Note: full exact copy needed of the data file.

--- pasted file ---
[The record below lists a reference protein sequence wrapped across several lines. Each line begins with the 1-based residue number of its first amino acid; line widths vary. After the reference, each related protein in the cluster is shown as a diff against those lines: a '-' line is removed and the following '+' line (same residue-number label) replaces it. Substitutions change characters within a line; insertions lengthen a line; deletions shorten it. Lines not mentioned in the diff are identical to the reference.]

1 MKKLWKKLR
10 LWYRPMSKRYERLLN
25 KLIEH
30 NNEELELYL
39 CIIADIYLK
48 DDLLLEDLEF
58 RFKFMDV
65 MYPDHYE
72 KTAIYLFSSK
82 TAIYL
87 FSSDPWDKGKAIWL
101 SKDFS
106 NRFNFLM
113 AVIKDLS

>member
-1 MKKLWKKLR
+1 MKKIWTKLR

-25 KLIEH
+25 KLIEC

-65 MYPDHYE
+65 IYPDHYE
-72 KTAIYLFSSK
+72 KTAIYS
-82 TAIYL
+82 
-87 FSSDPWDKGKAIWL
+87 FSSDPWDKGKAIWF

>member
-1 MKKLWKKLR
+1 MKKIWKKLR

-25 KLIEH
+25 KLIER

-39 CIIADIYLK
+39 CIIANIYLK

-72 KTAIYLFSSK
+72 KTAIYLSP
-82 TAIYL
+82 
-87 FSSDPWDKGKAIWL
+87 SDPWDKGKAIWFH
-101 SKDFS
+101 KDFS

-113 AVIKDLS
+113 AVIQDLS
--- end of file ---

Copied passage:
[The record below lists a reference protein sequence wrapped across several lines. Each line begins with the 1-based residue number of its first amino acid; line widths vary. After the reference, each related protein in the cluster is shown as a diff against those lines: a '-' line is removed and the following '+' line (same residue-number label) replaces it. Substitutions change characters within a line; insertions lengthen a line; deletions shorten it. Lines not mentioned in the diff are identical to the reference.]

1 MKKLWKKLR
10 LWYRPMSKRYERLLN
25 KLIEH
30 NNEELELYL
39 CIIADIYLK
48 DDLLLEDLEF
58 RFKFMDV
65 MYPDHYE
72 KTAIYLFSSK
82 TAIYL
87 FSSDPWDKGKAIWL
101 SKDFS
106 NRFNFLM
113 AVIKDLS

>member
-1 MKKLWKKLR
+1 MKKIWTKLR

-25 KLIEH
+25 KLIEC

-65 MYPDHYE
+65 IYPDHYE
-72 KTAIYLFSSK
+72 KTAIYS
-82 TAIYL
+82 
-87 FSSDPWDKGKAIWL
+87 FSSDPWDKGKAIWF

>member
-1 MKKLWKKLR
+1 MKKIWKKLR

-25 KLIEH
+25 KLIER

-39 CIIADIYLK
+39 CIIANIYLK

-72 KTAIYLFSSK
+72 KTAIYLSP
-82 TAIYL
+82 
-87 FSSDPWDKGKAIWL
+87 SDPWDKGKAIWFH
-101 SKDFS
+101 KDFS

-113 AVIKDLS
+113 AVIQDLS